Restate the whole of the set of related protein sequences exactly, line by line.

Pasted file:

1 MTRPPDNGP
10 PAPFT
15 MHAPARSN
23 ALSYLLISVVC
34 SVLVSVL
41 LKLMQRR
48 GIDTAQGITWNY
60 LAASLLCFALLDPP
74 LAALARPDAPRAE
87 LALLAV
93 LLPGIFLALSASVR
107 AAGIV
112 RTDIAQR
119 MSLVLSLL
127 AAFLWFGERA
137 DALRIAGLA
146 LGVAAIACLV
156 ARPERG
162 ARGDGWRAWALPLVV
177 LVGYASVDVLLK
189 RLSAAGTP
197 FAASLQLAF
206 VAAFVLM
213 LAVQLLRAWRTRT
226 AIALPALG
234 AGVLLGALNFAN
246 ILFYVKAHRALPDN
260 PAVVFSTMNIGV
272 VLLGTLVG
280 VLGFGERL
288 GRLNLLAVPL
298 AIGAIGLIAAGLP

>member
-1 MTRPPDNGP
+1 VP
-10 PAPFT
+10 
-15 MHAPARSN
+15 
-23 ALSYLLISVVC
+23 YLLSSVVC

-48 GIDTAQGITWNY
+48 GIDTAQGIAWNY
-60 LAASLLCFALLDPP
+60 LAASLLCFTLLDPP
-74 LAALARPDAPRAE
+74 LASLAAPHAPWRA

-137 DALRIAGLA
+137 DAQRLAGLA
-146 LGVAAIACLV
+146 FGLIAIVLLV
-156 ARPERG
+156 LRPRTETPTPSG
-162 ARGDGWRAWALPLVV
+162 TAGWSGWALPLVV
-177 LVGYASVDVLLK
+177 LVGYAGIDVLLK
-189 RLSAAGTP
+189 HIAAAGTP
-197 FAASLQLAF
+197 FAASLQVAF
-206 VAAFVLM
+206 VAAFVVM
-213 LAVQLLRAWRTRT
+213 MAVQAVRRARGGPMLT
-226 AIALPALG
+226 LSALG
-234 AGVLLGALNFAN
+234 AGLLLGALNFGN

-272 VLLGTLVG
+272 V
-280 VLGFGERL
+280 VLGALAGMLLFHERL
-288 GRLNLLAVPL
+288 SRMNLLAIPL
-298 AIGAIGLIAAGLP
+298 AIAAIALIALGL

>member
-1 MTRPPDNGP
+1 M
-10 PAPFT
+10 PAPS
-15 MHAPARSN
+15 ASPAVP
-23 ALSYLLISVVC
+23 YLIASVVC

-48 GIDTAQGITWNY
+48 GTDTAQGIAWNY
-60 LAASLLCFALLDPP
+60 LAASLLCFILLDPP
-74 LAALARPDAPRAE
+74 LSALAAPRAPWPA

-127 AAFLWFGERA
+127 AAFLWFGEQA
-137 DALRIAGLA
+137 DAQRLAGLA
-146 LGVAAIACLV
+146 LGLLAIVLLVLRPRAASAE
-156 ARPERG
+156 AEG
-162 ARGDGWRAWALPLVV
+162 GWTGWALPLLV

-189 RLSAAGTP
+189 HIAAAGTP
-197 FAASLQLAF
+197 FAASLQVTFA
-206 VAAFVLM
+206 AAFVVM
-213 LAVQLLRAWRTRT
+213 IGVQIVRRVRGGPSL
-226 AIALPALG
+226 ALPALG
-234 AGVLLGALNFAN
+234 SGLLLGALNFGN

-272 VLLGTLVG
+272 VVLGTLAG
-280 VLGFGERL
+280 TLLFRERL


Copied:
1 MTRPPDNGP
10 PAPFT
15 MHAPARSN
23 ALSYLLISVVC
34 SVLVSVL
41 LKLMQRR
48 GIDTAQGITWNY
60 LAASLLCFALLDPP
74 LAALARPDAPRAE
87 LALLAV
93 LLPGIFLALSASVR
107 AAGIV
112 RTDIAQR
119 MSLVLSLL
127 AAFLWFGERA
137 DALRIAGLA
146 LGVAAIACLV
156 ARPERG
162 ARGDGWRAWALPLVV
177 LVGYASVDVLLK
189 RLSAAGTP
197 FAASLQLAF
206 VAAFVLM
213 LAVQLLRAWRTRT
226 AIALPALG
234 AGVLLGALNFAN
246 ILFYVKAHRALPDN
260 PAVVFSTMNIGV
272 VLLGTLVG
280 VLGFGERL
288 GRLNLLAVPL
298 AIGAIGLIAAGLP

>member
-1 MTRPPDNGP
+1 VP
-10 PAPFT
+10 
-15 MHAPARSN
+15 
-23 ALSYLLISVVC
+23 YLLSSVVC

-48 GIDTAQGITWNY
+48 GIDTAQGIAWNY
-60 LAASLLCFALLDPP
+60 LAASLLCFTLLDPP
-74 LAALARPDAPRAE
+74 LASLAAPHAPWRA

-137 DALRIAGLA
+137 DAQRLAGLA
-146 LGVAAIACLV
+146 FGLIAIVLLV
-156 ARPERG
+156 LRPRTETPTPSG
-162 ARGDGWRAWALPLVV
+162 TAGWSGWALPLVV
-177 LVGYASVDVLLK
+177 LVGYAGIDVLLK
-189 RLSAAGTP
+189 HIAAAGTP
-197 FAASLQLAF
+197 FAASLQVAF
-206 VAAFVLM
+206 VAAFVVM
-213 LAVQLLRAWRTRT
+213 MAVQAVRRARGGPMLT
-226 AIALPALG
+226 LSALG
-234 AGVLLGALNFAN
+234 AGLLLGALNFGN

-272 VLLGTLVG
+272 V
-280 VLGFGERL
+280 VLGALAGMLLFHERL
-288 GRLNLLAVPL
+288 SRMNLLAIPL
-298 AIGAIGLIAAGLP
+298 AIAAIALIALGL

>member
-1 MTRPPDNGP
+1 M
-10 PAPFT
+10 PAPS
-15 MHAPARSN
+15 ASPAVP
-23 ALSYLLISVVC
+23 YLIASVVC

-48 GIDTAQGITWNY
+48 GTDTAQGIAWNY
-60 LAASLLCFALLDPP
+60 LAASLLCFILLDPP
-74 LAALARPDAPRAE
+74 LSALAAPRAPWPA

-127 AAFLWFGERA
+127 AAFLWFGEQA
-137 DALRIAGLA
+137 DAQRLAGLA
-146 LGVAAIACLV
+146 LGLLAIVLLVLRPRAASAE
-156 ARPERG
+156 AEG
-162 ARGDGWRAWALPLVV
+162 GWTGWALPLLV

-189 RLSAAGTP
+189 HIAAAGTP
-197 FAASLQLAF
+197 FAASLQVTFA
-206 VAAFVLM
+206 AAFVVM
-213 LAVQLLRAWRTRT
+213 IGVQIVRRVRGGPSL
-226 AIALPALG
+226 ALPALG
-234 AGVLLGALNFAN
+234 SGLLLGALNFGN

-272 VLLGTLVG
+272 VVLGTLAG
-280 VLGFGERL
+280 TLLFRERL